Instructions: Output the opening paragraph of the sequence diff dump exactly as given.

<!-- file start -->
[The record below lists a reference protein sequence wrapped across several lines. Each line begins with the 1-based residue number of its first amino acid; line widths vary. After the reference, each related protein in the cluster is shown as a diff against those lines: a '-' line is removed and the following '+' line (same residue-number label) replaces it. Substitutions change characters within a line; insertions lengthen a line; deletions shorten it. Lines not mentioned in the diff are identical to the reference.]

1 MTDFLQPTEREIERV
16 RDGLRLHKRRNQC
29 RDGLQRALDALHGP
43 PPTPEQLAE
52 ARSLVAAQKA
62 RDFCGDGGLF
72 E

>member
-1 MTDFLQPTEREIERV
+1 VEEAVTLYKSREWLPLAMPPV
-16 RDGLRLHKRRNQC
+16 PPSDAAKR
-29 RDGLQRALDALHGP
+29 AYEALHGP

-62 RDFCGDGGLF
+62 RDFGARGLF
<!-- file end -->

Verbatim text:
[The record below lists a reference protein sequence wrapped across several lines. Each line begins with the 1-based residue number of its first amino acid; line widths vary. After the reference, each related protein in the cluster is shown as a diff against those lines: a '-' line is removed and the following '+' line (same residue-number label) replaces it. Substitutions change characters within a line; insertions lengthen a line; deletions shorten it. Lines not mentioned in the diff are identical to the reference.]